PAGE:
The furniture and lighting also show signs of commitment. There are limitations to what you can do with the floor plan of a pub and, environmentally speaking, I wouldn't say Metrogusto is either specially comfortable or beautiful, but it is not boring. The sole irritation is an annoying logo which employs an inverted map of Italy, although it is entirely possible that this is to suggest a reversal of conventional assumptions.

But even before you get to the art, there's the front-of-house. I am a complete and helpless sucker for the Italian way, but I do find it thrilling on a wet and windy night to have a diabolically beaming maestro open the door and mutter very beautifully "Sta sera tira tanto vento", sort of Roman slang for cats and dogs. Metrogusto's cook, Antonello Serra, has his part to play later in this story, but Ambro Ianeselli is the public face of the genius that presides here. Ianeselli - big shirts, braces, complicated whiskers, ridiculously handsome - has effortless charm, obvious intelligence and a relaxed style. There's none of this hovering to take your order. He gives you a wink and says "you call me".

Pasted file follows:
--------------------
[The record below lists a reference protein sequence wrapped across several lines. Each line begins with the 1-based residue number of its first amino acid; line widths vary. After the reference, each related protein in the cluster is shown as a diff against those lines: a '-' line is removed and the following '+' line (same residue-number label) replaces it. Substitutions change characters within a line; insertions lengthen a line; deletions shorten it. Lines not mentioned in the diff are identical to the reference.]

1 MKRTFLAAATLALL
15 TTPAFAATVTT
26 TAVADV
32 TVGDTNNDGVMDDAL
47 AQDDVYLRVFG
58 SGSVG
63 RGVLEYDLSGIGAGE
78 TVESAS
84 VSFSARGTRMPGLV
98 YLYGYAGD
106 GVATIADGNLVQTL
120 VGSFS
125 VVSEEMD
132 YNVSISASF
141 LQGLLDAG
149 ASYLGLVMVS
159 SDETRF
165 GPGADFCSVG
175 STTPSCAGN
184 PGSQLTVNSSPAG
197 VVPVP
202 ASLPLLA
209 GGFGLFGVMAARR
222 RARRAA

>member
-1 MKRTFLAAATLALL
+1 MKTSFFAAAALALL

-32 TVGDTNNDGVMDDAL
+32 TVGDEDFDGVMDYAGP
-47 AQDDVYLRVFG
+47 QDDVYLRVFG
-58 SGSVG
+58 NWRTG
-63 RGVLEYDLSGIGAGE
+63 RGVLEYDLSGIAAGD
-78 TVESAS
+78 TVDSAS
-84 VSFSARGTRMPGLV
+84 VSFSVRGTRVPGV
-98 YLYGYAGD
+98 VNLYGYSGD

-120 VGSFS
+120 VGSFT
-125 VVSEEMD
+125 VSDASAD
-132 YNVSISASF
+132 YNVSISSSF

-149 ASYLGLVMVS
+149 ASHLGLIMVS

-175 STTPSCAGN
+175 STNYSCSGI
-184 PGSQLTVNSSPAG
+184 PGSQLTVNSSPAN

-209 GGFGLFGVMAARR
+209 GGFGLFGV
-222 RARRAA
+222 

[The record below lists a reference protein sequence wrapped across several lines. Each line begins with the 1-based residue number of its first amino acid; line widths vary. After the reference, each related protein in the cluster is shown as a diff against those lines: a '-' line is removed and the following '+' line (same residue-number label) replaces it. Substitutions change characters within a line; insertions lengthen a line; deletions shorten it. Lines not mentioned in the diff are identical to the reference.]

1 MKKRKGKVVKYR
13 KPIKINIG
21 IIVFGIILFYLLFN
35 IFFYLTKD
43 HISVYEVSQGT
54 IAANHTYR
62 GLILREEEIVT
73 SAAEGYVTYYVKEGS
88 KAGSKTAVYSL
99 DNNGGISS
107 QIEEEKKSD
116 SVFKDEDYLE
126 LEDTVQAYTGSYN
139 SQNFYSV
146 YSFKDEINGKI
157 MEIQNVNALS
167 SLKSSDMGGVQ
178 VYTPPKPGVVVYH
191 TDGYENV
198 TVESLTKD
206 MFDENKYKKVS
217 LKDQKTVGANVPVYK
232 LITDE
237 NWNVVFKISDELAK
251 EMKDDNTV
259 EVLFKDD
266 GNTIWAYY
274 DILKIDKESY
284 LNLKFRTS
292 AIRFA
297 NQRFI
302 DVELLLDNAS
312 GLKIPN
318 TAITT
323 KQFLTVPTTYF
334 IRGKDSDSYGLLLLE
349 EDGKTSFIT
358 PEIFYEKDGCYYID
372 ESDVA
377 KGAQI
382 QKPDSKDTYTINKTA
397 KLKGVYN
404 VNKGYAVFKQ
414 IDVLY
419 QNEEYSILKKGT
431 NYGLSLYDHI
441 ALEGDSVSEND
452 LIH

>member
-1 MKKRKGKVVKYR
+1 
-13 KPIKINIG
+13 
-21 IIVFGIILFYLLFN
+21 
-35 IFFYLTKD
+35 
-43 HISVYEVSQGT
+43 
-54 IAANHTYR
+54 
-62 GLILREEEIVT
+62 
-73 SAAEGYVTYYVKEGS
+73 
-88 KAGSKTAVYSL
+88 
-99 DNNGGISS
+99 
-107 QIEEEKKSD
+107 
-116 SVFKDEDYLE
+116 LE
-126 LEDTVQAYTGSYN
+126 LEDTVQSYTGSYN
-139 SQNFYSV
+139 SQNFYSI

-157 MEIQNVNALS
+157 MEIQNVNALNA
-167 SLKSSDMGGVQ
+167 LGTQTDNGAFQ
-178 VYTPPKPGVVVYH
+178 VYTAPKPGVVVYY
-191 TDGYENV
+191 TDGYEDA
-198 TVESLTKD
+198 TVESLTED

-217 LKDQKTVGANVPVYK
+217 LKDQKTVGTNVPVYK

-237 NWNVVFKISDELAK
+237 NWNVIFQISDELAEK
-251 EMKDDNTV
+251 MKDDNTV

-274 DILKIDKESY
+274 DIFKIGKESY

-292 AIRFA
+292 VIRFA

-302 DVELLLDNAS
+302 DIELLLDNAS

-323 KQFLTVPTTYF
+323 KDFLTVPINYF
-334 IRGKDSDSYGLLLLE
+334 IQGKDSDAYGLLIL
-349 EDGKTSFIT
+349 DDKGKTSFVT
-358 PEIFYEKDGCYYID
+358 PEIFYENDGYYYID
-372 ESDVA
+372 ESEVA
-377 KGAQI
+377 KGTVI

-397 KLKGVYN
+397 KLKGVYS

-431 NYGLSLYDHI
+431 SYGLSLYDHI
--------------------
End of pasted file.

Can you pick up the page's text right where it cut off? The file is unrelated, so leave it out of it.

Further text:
The menu changes monthly and is written in a cheerful hybrid, which arbitrarily dips in and out of English and Italian. So you get zuppa di fresh vegetables (£5); salsiccia della casa with borlotti beans (£11.50); guinea fowl alle erbe miste (£12.50). Ingredients are high quality and sometimes unusual. "There is", my guest, a television cook, said with evident relief, "not a hint of coriander." But there was a lot of bitter honey around in October. It turns up in an unusual avocado salad (£6.50), in the struffoli, Campanian fritters served with a generous amount of flawless ham (£7.50) and in a strange pudding of fried ravioli filled with cheese (£4).